NORTH RICHMOND -- Contra Costa County environmental, fire and legal officials swept through three illegal waste transfer stations early Friday morning, gathering photographs and other evidence in an effort to halt operations.
The surprise inspections came after three months of investigation by county Environmental Health and supporting agencies, which identified at least 10 illegal waste transfer stations in North Richmond, Richmond and nearby communities.
A team including officials from Environmental Health, the Contra Costa Fire Department and Sheriff's Office, the District Attorney's Office and County Supervisor John Gioia dropped in on an illegal transfer station at 789 Market Ave. Behind steel fencing more than 8 feet high, workers had separated tons of waste into piles of electronics, metals, wood and concrete. Ten 55-gallon drums of toxic liquids were clustered in the corner, a few paces from the railroad tracks.
"It's the wild West out here in terms of waste disposal," said deputy district attorney Gary Koeppel, surveying the huge debris piles.
Workers scattered and trucks fell idle soon after the inspection team arrived. One man stayed behind and confirmed to the inspectors the identity of the site's owner but was unable to reach him by phone.
"It's lucrative, and they think they can get away with it," Koeppel said. The goal, he said, was to stop work as soon as possible and gather the evidence to pursue civil and criminal actions against the owners.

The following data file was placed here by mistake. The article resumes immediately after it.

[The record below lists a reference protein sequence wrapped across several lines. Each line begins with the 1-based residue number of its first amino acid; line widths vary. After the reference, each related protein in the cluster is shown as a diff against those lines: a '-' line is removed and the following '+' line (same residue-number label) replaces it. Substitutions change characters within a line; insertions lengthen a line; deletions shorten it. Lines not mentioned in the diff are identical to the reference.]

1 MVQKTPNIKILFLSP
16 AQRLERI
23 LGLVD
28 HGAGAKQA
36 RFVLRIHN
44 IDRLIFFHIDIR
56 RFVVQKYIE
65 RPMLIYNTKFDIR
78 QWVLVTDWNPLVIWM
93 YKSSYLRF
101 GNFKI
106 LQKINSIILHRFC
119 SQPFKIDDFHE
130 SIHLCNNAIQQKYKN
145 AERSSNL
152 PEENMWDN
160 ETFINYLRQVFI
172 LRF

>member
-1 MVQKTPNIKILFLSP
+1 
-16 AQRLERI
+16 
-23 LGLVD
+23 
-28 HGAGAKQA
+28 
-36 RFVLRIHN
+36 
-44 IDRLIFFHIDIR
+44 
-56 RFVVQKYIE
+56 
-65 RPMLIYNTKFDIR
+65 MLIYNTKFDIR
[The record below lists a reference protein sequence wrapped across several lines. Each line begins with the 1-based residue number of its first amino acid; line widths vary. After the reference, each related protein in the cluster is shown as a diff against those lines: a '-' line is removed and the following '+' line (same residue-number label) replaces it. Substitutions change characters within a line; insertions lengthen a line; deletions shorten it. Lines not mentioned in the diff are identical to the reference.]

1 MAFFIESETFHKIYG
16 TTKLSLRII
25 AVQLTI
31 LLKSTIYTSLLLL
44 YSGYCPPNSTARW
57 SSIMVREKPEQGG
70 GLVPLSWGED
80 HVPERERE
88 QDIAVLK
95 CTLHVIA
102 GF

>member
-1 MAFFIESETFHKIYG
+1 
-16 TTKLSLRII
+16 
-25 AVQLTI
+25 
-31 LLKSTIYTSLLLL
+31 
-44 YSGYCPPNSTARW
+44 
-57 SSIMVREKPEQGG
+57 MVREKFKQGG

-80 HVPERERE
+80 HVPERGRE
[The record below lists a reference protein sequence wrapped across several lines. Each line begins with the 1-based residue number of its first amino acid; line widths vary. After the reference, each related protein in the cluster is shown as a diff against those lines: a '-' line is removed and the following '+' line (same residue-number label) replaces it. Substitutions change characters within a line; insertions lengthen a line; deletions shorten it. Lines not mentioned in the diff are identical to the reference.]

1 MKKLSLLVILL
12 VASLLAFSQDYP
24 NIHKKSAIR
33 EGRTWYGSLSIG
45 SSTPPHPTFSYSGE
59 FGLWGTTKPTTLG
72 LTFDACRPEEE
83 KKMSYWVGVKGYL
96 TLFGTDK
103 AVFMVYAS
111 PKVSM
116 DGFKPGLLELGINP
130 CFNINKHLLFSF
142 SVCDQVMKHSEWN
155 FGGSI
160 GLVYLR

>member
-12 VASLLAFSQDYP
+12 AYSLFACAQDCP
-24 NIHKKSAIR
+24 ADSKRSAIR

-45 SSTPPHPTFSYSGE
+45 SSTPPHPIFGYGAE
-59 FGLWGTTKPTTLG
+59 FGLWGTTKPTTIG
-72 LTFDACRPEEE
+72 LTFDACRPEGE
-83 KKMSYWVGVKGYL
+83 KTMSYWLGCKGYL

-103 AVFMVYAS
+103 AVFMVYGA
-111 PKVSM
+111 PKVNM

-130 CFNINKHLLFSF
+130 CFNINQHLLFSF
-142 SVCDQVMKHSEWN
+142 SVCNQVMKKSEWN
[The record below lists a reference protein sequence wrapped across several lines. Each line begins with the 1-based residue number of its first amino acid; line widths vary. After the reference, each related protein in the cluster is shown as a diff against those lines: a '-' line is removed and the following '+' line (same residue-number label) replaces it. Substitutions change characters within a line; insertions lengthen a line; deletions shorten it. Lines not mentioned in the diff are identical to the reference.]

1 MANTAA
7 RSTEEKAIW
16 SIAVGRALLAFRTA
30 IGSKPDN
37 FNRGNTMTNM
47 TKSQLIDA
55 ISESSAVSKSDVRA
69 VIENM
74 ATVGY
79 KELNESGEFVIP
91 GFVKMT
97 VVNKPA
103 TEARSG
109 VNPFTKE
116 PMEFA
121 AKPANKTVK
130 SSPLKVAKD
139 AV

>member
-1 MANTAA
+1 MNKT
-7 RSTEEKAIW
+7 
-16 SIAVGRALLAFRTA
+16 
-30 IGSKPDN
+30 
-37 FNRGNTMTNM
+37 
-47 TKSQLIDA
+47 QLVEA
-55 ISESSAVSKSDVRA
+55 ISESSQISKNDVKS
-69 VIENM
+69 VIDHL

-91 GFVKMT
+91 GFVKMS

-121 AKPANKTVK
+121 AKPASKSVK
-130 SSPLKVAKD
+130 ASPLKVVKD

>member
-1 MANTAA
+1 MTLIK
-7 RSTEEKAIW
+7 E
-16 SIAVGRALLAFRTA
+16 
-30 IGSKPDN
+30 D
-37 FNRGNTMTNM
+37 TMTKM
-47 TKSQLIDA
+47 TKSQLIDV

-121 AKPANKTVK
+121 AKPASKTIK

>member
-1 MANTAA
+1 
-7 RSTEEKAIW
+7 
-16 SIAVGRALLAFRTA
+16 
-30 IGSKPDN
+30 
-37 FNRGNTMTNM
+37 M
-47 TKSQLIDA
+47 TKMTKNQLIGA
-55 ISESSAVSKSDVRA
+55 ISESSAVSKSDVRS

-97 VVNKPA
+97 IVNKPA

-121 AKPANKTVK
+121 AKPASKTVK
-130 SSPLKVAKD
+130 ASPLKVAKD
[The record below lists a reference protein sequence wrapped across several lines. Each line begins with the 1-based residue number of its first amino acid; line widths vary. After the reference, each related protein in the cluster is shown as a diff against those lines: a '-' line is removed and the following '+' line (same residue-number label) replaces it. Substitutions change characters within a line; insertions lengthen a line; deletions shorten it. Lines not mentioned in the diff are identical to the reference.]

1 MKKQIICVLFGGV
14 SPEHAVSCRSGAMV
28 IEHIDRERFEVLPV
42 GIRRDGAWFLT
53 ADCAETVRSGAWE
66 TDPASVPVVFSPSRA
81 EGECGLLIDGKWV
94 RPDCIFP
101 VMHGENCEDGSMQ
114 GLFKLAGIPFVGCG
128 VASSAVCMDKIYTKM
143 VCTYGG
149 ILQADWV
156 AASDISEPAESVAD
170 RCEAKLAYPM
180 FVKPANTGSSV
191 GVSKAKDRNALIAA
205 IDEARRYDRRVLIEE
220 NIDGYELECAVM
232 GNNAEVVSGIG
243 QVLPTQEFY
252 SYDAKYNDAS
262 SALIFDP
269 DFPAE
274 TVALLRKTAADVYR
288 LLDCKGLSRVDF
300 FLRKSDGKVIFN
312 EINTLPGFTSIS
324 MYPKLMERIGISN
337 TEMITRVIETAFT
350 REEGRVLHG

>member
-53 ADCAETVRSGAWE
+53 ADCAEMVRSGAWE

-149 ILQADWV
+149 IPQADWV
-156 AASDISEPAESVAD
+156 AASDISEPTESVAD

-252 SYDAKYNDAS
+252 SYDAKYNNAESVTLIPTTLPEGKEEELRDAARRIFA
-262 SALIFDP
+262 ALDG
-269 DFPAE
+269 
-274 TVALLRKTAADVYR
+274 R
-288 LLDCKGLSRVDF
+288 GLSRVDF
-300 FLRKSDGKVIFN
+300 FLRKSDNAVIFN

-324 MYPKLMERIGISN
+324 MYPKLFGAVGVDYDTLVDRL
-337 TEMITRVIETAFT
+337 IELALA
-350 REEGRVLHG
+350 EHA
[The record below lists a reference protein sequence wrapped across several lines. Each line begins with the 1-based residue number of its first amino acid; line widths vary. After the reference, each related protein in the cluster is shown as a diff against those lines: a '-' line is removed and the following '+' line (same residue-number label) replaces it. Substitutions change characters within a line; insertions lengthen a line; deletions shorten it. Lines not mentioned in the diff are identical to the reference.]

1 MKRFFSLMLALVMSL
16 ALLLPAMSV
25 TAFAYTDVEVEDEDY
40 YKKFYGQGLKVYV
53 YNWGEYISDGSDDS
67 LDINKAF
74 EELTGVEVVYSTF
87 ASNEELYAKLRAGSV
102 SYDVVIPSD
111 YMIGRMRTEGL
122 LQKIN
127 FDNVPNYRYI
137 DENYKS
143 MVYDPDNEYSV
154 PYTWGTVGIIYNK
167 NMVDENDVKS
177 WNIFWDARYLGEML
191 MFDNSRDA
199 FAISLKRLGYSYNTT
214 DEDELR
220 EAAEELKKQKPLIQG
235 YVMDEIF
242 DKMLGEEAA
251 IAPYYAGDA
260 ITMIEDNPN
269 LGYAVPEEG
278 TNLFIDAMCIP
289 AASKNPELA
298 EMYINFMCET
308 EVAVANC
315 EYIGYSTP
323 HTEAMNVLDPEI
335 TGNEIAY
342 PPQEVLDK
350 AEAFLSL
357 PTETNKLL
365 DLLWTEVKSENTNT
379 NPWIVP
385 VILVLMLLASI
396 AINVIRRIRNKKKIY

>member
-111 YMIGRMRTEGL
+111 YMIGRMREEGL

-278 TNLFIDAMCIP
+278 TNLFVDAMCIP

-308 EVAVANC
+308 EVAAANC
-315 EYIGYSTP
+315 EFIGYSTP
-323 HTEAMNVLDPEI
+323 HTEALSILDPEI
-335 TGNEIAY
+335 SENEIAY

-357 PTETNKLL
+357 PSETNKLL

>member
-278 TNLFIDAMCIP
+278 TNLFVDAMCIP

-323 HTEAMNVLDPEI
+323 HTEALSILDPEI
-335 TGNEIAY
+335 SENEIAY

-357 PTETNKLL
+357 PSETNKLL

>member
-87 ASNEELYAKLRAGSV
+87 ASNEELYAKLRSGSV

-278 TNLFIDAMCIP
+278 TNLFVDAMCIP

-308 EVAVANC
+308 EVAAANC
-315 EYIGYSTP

Illegal waste transfer stations have been a problem in West County and particularly in North Richmond for years. Late-night dumping has plagued the community, which dumpers target because of its proximity to the Golden Bear Transfer Station and its concentration of dark streets, vacant lots and narrow alleys.
Meanwhile, unlicensed and unregulated transfer operations have sprung up, driven by the high costs of disposal and high yield for many materials, especially metals. The illegal transfer stations strip out the profitable materials, which they sell to recyclers and others, then have strong incentives to illegally dump the byproducts, including toxic materials, rather than pay for proper disposal. Operations can release pollutants into the air, soil and groundwater.
At a second inspection site Friday, at 850 Brookside Drive, officials discovered an illegal waste-transfer operation hidden behind a tow yard. The yard manager said the space behind his business was subleased, but he had no knowledge of whether it was legal.
Workers sorting trash with forklifts and other heavy equipment scattered when the inspectors arrived. Who was responsible for the operation was not immediately apparent. The heavy odors of solvents and other toxics permeated the outdoor yard.
"We just learned about this one yesterday through a tip," said Agnes Vinluan, a county environmental health specialist. "There's a lot more we have to investigate here before we fully understand."
Gioia said the impetus for the multiagency effort is public and environmental health.
"It's a serious public health and environmental problem," he said. "All of what we're doing here is about ensuring that waste is properly disposed of. This is the stuff that winds up being dumped in our communities. Closure or compliance is what we want."
Environmental Health officials said at least one operator was recently found burning garbage, and a fire occurred at another nearby site in October.
Notices have been sent to operators and the property owners, Gioia said, and follow-up inspections will be done to ensure they are shut down. If not, the District Attorney's Office will move ahead with criminal or civil prosecutions. More inspections will be conducted in the coming days.
Contact Robert Rogers at 510-262-2726. Follow him at Twitter.com/roberthrogers.